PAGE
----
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Adjunct Providers and Complex Patients

By June 19, 2019Commentary

One way to lower health spending is to decrease the unit cost of providing a service.  Another way is to more effectively manage care, especially for sicker patients, by eliminating unnecessary utilization or finding lower cost treatment methods.  These two approaches are covered in research in Health Affairs.   (HA Article)   The use of physician assistants and nurse practitioners has grown in recent years.  They have significantly lower unit costs than do physicians and research so far suggests that the outcomes they produce are just as good.  Many states now give them wide scope of unsupervised practice, although there are still often conflicts with physician organizations seeking to protect their turf.  This particular study sought to track utilization and costs in a cohort of diabetes patients treated by NPs and PAs, comparing costs to those for similar patients treated by doctors.  Diabetes is a chronic disease which requires careful management to avoid acute episodes which might require emergency room or inpatient hospital use.  The patients came from the Veterans Administration health system, which allowed for clear attribution of care management to a physician, physician assistant or nurse practitioner.  Utilization and cost were tracked for 2012 and 2013 for a set of complex diabetes patients.  A variety of typical adjustments were made to the analyses to assure consistent comparison, given patient demographic, social, economic and health status differences.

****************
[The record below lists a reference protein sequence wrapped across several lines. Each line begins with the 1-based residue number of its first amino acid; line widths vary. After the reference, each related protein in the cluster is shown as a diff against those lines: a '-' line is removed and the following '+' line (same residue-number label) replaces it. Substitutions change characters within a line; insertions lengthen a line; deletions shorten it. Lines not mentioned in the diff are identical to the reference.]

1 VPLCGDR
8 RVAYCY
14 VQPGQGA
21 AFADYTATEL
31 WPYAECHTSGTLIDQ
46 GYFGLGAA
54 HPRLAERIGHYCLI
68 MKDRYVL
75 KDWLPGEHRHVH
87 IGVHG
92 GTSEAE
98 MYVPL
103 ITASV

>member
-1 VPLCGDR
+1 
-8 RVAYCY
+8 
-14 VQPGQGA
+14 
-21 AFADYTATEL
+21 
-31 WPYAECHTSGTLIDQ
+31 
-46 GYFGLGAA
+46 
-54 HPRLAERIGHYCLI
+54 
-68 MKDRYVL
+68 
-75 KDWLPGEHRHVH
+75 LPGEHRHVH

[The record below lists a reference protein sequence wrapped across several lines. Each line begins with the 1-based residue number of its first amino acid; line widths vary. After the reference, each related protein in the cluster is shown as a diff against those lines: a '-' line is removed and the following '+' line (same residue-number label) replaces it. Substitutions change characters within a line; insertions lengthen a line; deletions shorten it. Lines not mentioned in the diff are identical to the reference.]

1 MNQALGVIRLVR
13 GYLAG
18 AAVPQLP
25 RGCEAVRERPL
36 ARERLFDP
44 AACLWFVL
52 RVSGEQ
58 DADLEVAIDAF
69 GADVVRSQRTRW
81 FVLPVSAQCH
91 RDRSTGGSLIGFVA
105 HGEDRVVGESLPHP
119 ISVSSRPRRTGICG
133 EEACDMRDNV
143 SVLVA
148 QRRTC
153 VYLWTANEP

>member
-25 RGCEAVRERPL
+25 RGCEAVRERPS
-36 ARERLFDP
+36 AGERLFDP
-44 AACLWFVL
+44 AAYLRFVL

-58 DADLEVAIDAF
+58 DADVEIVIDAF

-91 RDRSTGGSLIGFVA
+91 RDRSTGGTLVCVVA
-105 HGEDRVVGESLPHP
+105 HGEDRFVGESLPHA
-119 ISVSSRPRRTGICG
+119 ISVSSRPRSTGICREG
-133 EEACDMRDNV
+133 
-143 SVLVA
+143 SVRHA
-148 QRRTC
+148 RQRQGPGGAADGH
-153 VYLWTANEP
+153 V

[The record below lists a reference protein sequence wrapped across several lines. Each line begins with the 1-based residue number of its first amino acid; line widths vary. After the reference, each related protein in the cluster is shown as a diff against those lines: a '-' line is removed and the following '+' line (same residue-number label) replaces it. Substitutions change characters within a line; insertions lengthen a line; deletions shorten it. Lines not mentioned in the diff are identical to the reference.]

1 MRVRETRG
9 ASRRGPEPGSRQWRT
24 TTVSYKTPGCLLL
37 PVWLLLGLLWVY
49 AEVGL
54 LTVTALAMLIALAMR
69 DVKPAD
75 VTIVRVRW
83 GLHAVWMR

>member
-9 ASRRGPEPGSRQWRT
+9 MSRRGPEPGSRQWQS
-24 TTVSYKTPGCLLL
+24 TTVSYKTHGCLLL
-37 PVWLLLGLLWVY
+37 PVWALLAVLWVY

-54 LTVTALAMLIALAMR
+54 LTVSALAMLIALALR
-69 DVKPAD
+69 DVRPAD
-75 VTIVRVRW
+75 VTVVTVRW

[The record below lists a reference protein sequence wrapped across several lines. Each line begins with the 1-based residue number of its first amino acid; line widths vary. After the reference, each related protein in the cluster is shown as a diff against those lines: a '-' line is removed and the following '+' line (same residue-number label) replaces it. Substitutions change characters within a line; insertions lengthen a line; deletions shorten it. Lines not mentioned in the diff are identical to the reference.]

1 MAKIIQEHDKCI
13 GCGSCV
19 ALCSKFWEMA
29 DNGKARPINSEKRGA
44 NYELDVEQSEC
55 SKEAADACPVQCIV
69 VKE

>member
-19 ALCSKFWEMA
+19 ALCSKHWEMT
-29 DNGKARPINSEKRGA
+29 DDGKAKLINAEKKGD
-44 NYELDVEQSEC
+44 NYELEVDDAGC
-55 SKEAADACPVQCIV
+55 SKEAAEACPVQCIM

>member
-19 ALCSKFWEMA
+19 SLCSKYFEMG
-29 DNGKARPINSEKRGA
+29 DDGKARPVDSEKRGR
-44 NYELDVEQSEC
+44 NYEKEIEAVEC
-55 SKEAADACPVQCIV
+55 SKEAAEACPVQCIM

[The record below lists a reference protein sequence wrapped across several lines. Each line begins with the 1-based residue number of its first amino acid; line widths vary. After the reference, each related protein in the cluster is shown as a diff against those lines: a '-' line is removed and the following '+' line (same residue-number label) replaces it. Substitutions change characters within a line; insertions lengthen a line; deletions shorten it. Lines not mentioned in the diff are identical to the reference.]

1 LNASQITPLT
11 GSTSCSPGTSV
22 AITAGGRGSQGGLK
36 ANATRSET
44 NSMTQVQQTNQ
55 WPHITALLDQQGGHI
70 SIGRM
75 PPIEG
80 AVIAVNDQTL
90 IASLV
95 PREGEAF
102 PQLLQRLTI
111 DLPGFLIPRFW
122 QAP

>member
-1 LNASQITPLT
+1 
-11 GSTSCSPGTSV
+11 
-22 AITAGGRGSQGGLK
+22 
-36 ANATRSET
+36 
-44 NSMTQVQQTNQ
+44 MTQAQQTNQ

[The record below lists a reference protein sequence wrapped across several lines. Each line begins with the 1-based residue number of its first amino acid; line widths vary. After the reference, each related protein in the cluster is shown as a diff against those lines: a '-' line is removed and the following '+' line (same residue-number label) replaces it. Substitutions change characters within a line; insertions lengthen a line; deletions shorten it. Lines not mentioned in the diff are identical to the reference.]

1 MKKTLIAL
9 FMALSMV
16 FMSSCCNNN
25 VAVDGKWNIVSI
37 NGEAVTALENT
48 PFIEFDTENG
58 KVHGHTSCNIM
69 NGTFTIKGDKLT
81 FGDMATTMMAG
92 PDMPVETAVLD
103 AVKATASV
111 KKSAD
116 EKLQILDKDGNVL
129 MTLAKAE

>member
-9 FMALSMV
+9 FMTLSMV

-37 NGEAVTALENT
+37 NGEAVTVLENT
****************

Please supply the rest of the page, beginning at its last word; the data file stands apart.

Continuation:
Of the total group of patients, 78% had a doctor as the primary care provider, 16% had a nurse practitioner and 6% had a physician’s assistant.  The patients were quite complex and high users of health care.  The nurse practitioner and physician assistant patients were less likely to have a hospitalization during the study period, including those for ambulatory care sensitive conditions.  Patients of physicians also had a higher rate of ER visits.  Patients of physician assistants had more primary care visits than did patients of either doctors or nurse practitioners.  There were no significant differences in rates of specialty visits.  Physician patients had higher outpatient, pharmacy and total health spending than did patients of nurse practitioners or physician assistants.  Physician patients also had higher inpatient spending than did NP patients.  Annual total medical spending for NP patients averaged $32,645; for PAs it was $32350 and for doctors $34,650.  So seeing an NP or PA saved 6-7% on medical costs.  And nurse practitioners and physician assistants are paid substantially less than the typical physician, so the cost of service is lower as well.  The results of studies like this should encourage policymakers and payers of all types to continue to expand the scope of practice for non-physician clinicians and to encourage their use for managing the care of even complex chronic disease patients.

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